Nevertheless, one "old-fashioned" component has, despite a brief slumber, never disappeared, especially in the studio sector: tubes. First they became popular in power amplifiers, where they could bring their pleasant sounding qualities to bear, then the clamour for a microphone revival became increasingly loud.

In 1995, Neumann responded with its M 149 Tube. The "49" in the name is no accident, since this large diaphragm microphone with nine switchable directional characteristics falls back on distinguished ancestors through its use of the K 47/49 capsule and its design. The circuitry is modern, however, despite the tube impedance converter which determines the sound. The output stage contains a transformerless, solid-state amplifier that can handle high modulation levels for driving even long microphone cables. This was always a problem with this microphone's ancestors, since cable material and length were always unforeseeable factors affecting the resulting sound.

M 147 Tube (1998)
M 147 Tube (1998)
Tec Award: M 149 Tube (1997)
Tec Award: M 149 Tube (1997)
Highlights of the End of the Millennium
At the end of 1998, exactly one century after the birth of Georg Neumann, the M 149 Tube inspired the new M 147 Tube. Limited to the most popular directional characteristic, the cardioid characteristic, the M 147 Tube features the same capsule and circuit technology as the award-winning M 149 Tube.

Another highlight in the history of the company occurred shortly before the end of the millennium: In February, 1999, Neumann was awarded the Technical Grammy in Los Angeles for its contributions of outstanding technical significance to the recording field and the audio world. In addition, a large number of Neumann products received the coveted TEC Award from the American MIX magazine: the TLM 50, the M 149 Tube, the TLM 103, the M 147 Tube, the KMS 105, the M 150 Tube and finally the TLM 127, which appeared in the year 2003.

Technical Grammy
Technical Grammy
Neumann on Stage
Although a few artists had already favored the use of Neumann microphones such as the KMS 85 and KMS 140 on the stage, it was only with the development of the KMS 105 in 1999 that Neumann first expanded into the vast field of live stage applications on a larger scale. Not long afterward, this microphone became established as an internationally recognized standard in the area of live vocal microphones.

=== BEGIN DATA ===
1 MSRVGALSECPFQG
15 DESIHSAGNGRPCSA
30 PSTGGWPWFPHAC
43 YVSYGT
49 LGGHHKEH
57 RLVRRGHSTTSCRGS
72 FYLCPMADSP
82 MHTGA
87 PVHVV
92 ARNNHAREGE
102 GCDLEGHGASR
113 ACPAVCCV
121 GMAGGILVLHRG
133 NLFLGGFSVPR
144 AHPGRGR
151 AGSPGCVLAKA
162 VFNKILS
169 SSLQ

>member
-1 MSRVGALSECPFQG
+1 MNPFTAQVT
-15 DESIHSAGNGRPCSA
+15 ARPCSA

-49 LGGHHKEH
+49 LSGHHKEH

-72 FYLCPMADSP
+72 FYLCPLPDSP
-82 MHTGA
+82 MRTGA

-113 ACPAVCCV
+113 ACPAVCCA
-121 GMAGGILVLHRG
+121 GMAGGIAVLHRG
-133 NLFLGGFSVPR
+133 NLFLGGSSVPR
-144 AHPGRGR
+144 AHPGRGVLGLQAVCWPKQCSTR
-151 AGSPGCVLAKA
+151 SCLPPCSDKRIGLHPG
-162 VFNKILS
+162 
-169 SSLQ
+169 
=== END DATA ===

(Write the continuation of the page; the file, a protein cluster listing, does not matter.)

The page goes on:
The demand for a wireless version became ever more pressing. The natural use of the synergy effects of the parent company Sennheiser, which for years has been known as the best source of wireless technology, permitted the development of versions of the capsule head which can be used with the Sennheiser SKM 5000 wireless system. Neumann microphones can now be seen regularly on television at large concerts and television shows.

KMS 105
KMS 105
KK 105 S and SKM 5000 transmitter
KK 105 S and SKM 5000 transmitter
Neumann Goes Digital
Simultaneously, in the first years of the new millennium, Neumann was working intensively on the development of the first digital microphone. Once again, this involved basic research in a completely new technology in this field. This finally resulted in the successful development of the first digital microphone, the Solution D-01, which was introduced to the market. The company has thus once again provided impressive evidence of its technological leadership.

Solution-D
Solution-D
The 75th Anniversary of the Company
In 2003 Neumann celebrated the 75th anniversary of the company in Berlin in grand style. Many guests from around the world enjoyed a wide-ranging, information and entertaining program which served to acquaint them with the company and with the continually changing city of Berlin. The finale of the festivities was an impressive video, music and fireworks show choreographed on a Berlin lake, which amazed even the guests who were professionals in this field.

On the occasion of the anniversary, Neumann put a costly Platinum Edition of the M 149 Tube on the market, which has become a coveted item especially for microphone collectors.

An unusually detailed insight into the history of the company (287 pages, illustrated with more than 500 photographs) is provided by the book Neumann - The Microphone Company: A Story of Innovation, Excellence and the Spirit of Audio Engineering. Published in 2003, the book is now also available in bookstores.

M 149 Platinum Edition
M 149 Platinum Edition
The anniversary book
The anniversary book
The Broadcast Line
In the year 2003 the first microphone of the new Broadcast Line, the BCM 104, was introduced to broadcast studios. The BCM 104 features a completely new, functionally optimized design, which is especially adapted to meet the requirements of broadcasters. Neumann subsequently provided a real surprise for the audio world: The second microphone in the Broadcast Line, the BCM 705, is the first dynamic Neumann microphone on the market in the history of the company.

BCM 104 exterior view
BCM 104 exterior view
BCM 705 capsule view
BCM 705 capsule view